An expert on the chemical composition of the Earth’s and Mars atmospheres, Dr. Lovelock wondered why the Earth’s atmosphere was so stable. He theorized that something must regulate heat, oxygen, nitrogen and other components.
“Life on the surface has to do the regulation,” he later wrote.
He presented the theory in 1967 at a meeting of the American Astronautical Society in Lansing, Michigan, and in 1968 at a scientific meeting at Princeton University.
That summer, the writer William Golding, a friend, suggested the name Gaia, after the Greek goddess of the earth. Mr Golding, the author of “Lord of the Flies” and other books, lived near Mr Lovelock in the South West of England.
A few scientists hailed the hypothesis as a thoughtful way to explain how living systems affected the planet. However, many others called it New Age pablum.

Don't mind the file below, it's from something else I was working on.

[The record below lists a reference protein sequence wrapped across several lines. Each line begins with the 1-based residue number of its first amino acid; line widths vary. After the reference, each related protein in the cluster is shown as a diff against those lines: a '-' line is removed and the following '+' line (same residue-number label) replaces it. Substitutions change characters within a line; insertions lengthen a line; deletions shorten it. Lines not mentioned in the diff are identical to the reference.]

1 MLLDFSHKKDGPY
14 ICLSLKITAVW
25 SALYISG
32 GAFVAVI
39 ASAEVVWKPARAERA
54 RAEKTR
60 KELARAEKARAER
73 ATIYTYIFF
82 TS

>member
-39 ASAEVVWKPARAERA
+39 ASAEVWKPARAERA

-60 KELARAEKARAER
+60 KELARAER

Without the contributions of Lynn Margulis, an eminent American microbiologist, the hypothesis may never have gained credence and moved into the scientific mainstream. In the early 1970s and in the decades since, she collaborated with Dr. Lovelock to specific research to support the idea.
Since then, a number of scientific meetings on the Gaia theory have been held, including one at George Mason University in 2006, and hundreds of papers have been published on aspects of it. Lovelock’s theory of a self-regulating Earth is considered essential to understanding the causes and effects of global warming.